The prosecution’s first witnesses attempted to track Abbott’s movements that day in Berkeley. One witness said he saw Abbott in Pring’s Dutch Girl, a donut shop on Telegraph right by Willard Middle School, at 3 p.m., when Abbott claimed he was halfway to Trinity County. Another witness said they saw a car like Abbott’s run a red light at College and Ashby, leading up to the Claremont Hotel, at 3:30 p.m. Five witnesses gave similar stories about a girl screaming for help in the back of a car after 4 p.m. All thought Abbott likely the driver, but none could be certain.

The prosecution posited Abbott subdued, raped and killed Stephanie somewhere in the Contra Costa hills before driving on to Trinity County to bury her body. They had no proof of this, but they did call a few crucial witnesses. One, the innkeeper at the Wildwood bar where Abbott swore he’d had a drink the night of Stephanie’s murder, firmly denied that narrative. The innkeeper testified Abbott never came in that night. Another Wildwood local said he visited Abbott’s cabin the day after Stephanie’s disappearance. Abbott seemed to be behaving strangely, he said, and “contrary to the custom the two had built up during previous visits, [he] said Abbott did not invite him inside the cabin.”

The third witness was the Abbotts’ babysitter. When asked to recall the night of Stephanie’s disappearance, she remembered Abbott made a call from the cabin. He told the rest of the family not to join him that weekend. The weather was no good.

Fall turned to winter as the trial headed into its second month. In early December, a pathologist testified. Exhibits were passed around to the jurors. One was a box with a chunk of red clay from her gravesite, imprinted with the girl’s skirt. “Bits of flesh still clung to it,” the Examiner reported. The pathologist testified Stephanie had died of blunt force trauma to the head. Her underwear had been tied tight around her throat.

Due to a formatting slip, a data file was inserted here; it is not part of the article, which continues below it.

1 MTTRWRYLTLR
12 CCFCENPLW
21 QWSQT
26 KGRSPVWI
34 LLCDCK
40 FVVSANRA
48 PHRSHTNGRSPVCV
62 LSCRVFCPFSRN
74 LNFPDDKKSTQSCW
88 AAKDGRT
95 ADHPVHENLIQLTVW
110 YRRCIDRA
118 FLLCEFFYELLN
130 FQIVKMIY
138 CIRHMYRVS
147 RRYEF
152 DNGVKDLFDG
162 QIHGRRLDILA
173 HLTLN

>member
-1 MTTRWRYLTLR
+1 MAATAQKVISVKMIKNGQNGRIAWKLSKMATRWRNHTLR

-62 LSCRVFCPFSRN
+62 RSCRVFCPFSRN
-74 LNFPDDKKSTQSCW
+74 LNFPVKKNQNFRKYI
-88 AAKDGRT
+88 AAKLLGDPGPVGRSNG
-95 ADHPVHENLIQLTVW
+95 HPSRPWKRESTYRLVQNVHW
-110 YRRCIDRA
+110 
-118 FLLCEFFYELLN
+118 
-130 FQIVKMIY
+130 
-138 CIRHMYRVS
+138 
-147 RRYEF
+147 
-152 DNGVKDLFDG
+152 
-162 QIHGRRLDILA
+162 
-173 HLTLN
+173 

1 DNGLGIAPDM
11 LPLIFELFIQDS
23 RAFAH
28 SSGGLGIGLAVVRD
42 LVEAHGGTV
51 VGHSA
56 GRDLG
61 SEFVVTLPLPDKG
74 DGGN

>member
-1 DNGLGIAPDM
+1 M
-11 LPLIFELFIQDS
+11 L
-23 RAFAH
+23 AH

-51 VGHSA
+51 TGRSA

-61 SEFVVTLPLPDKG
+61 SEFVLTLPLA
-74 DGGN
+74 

At this point in the trial, Abbott’s jailers, who remarked on how soundly he always slept, said he began to lie awake at night.


Abbott’s defense focused primarily on his physique. He was, his lawyers argued, much too frail to have committed the crime. It would require a man of some strength to kill a 14-year-old girl. Then, there was the gravesite, located up a hillside. There was no way Abbott could have lifted her there, they said. He weighed 134 pounds and the girl was 105.

On Dec. 6, the courtroom was witness to an unusual display. In order to prove Abbott was physically handicapped, his lawyer told him to take off his shirt. Reporters noted the move was carefully orchestrated; that day, Abbott didn’t wear an undershirt, so when he unbuttoned his shirt, he was bare-chested. He paced over to the jury box, showing them the scars from a surgery that removed parts of his ribs to ease his tuberculosis.

Burton Abbott testifies during the trial of Stephanie Bryan in January 1956. (photo: Bettmann/Bettmann Archive)